(Out of respect, I changed the first photo which showed up as a close up of mermaid cleavage in the pic below, to an image less likely to offend.)


Well, today was our last full day in Aruba. How to end a week in paradise? Our good friends arranged a sunset cruise followed by dinner at Pelican Pier. But first, my wife was keen to visit one last beach so we went a 1.5 mi up the road to Arashi Beach.

The day started dark and early before the sun rose. I went out for a 4 mile run down past the Ritz-Carlton. I managed to run right into a bicycle ride/race fundraiser for cancer awareness. I chatted up a Harley riding volunteer about the event and riding on the island. He said there are a lot of riders. I asked about all the sand on the island possibly making rides dicey. He said it wasn't that bad and the wind was not an issue either.

We were joined by this vibrant blue whiptail at breakfast.


After breakfast we headed up to Arashi Beach. I'll take you through the experience.

Here is the parking lot, and a typical 4-wheeler that many tourists rent. It is worth noting that the East side of the island has miles of dirt roads for off-roading. Some of the rental cars actually have stickers that say, "If you see this car off-roading call xxx-xxx-xxxx."



Parking is free.


Many cruise ships send excursions to Arashi Beach. Here are some cruisers fresh off the tour bus. Sunday is typically a very busy day at the Aruba beaches. This was the most crowded day we saw at Arashi all week as we drove by almost daily.


Find an unclaimed palm umbrella or hut or share one. You can also rent beach umbrellas or sit in the shade of a palm tree or cactus.



The snorkeling here is quite nice. There is a large roped off area although you can swim pretty much anywhere. The water has very high visibility. You will see areas of rocks and concrete blocks where fish congregate. If you are barefoot, beware of spikes from sea urchins. The surf is very gentle so it is easy to swim around in the shallow water and not get battered by waves.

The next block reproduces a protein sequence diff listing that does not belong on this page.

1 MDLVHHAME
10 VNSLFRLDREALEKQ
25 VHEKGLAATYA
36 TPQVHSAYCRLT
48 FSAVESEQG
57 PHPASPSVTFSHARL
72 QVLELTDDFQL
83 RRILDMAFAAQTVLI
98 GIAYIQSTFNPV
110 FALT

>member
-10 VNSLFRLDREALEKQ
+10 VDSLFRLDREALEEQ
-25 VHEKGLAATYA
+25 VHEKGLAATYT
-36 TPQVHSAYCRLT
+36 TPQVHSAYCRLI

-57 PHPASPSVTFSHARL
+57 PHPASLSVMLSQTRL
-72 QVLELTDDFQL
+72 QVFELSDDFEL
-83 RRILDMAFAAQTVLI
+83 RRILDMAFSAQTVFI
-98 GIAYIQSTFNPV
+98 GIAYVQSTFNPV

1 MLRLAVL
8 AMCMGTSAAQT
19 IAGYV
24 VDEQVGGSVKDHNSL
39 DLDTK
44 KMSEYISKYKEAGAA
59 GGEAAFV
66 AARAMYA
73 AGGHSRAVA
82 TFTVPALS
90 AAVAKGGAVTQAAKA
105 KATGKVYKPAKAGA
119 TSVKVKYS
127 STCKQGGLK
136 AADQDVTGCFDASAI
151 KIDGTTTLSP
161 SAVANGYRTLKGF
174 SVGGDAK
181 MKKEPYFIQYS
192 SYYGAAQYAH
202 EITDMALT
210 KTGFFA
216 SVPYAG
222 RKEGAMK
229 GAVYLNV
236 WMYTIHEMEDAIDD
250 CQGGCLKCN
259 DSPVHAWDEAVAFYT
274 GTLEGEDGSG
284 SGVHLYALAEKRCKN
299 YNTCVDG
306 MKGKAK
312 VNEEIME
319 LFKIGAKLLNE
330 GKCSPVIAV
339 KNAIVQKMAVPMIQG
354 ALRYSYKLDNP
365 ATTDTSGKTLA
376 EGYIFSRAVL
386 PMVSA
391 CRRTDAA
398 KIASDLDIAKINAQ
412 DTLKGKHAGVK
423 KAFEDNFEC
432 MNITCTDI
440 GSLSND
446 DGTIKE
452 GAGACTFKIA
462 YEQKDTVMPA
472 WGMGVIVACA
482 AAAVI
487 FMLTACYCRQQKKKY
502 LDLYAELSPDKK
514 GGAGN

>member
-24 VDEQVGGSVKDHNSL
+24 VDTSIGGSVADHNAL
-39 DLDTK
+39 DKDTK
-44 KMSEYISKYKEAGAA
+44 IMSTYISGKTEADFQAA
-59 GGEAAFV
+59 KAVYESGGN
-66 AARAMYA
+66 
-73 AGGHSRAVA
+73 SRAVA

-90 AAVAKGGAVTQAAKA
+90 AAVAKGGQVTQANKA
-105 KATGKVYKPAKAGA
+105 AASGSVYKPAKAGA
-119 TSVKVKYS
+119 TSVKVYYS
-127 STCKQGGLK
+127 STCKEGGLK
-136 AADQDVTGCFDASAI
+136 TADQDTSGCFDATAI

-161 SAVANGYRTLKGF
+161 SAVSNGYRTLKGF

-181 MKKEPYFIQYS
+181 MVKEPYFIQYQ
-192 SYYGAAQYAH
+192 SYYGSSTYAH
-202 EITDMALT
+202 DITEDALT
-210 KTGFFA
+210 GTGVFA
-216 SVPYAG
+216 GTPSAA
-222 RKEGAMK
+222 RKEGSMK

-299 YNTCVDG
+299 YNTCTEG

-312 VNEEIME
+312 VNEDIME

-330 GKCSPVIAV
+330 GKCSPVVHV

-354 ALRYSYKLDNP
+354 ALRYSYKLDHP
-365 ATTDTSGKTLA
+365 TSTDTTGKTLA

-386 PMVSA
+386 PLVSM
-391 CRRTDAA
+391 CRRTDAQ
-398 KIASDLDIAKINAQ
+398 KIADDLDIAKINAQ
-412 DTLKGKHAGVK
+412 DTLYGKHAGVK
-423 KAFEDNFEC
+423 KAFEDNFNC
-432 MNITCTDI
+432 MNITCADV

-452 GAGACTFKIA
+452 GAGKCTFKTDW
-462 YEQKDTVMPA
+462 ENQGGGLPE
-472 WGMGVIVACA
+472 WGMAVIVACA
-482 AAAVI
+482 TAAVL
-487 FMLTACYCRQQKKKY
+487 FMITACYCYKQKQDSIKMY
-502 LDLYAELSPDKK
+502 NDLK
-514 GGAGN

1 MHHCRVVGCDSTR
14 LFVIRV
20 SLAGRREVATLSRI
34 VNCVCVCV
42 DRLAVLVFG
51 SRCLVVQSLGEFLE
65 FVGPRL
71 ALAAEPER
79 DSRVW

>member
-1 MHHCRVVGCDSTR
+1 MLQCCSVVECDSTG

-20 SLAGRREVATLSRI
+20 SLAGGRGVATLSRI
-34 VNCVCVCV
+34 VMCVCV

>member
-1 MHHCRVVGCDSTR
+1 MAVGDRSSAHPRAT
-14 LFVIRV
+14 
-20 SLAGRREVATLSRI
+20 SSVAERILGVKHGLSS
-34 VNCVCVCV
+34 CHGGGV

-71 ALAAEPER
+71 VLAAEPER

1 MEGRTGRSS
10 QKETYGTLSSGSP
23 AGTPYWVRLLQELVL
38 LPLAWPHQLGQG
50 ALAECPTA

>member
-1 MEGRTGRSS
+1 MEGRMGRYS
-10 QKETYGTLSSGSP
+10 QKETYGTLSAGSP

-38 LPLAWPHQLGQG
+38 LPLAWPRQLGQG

I then found this guy trying to grab some food from the many picnickers at the Beach.



Across the street and through some scrub there is a golf course that has wild donkeys that roam on it. This is not a great picture but I hope it gives you an idea of what to expect from these mobile golf hazards.


We headed back to the beach house, grabbed a quick nap and a shower before heading down to Pelican Pier for our cruise.



Pelican Pier is on the beach amongst various resorts.





There were about 20 folks on the cruise, most of them couples. The boat had an open bar and some appetizers. Pretty sure the drinks were watered down but hey, it's an open bar so who cares?! The appetizers were fine and the sea calm enough that motion sickness was not really an issue. They also had a play list blasting which was a bit annoying. Some of the songs were ok, but it made conversation difficult.


That said, the view and sunset was beautiful. My wife commented that this was one of her favorite things from the entire week.




Back at the pier we enjoyed our dinner, all part of this sunset cruise package. I had broiled fish and my wife went with the filet mignon. Both were quite delicious. A glass of wine or soft drink was also included and then dessert of cheesecake or chocolate cake.

I think the cost was around $60 US/person with tip included. Tomorrow we fly back to the cooler climes of the US midwest and the stress of piled up work.

Addendum: I do want to pass along some information about leaving Aruba and returning to the US. We were advised to get to the airport 3 hours before our flight. US customs is cleared at the Aruba airport. After checking in and sending your bags you enter a shopping area. This is the place to buy your duty-free goods. They had some good deals on whiskey and scotch. If you wait until you get to the airport gates you will technically be on US property and will have to pay sales tax. If you purchase now, there is no US sales tax. From there, you pick up your bags again and put them on a new bag check conveyor belt and pass through a security point. As you head to passport control most people tend to go to the automated passport station. Skip it and go to manual passport control. My experience is that line is much faster and shorter. After that you hit Customs and the line is pretty long but moves ok. If you have Global Entry, the kiosks are to your right and you can skip the line. But wait, there's more! You go through yet another security check and then carry on to your gate. There are food kiosks and duty free shopping but you will pay US tax in here.

Thanks for reading my posts. I really hope that if you visit Aruba you find these posts helpful.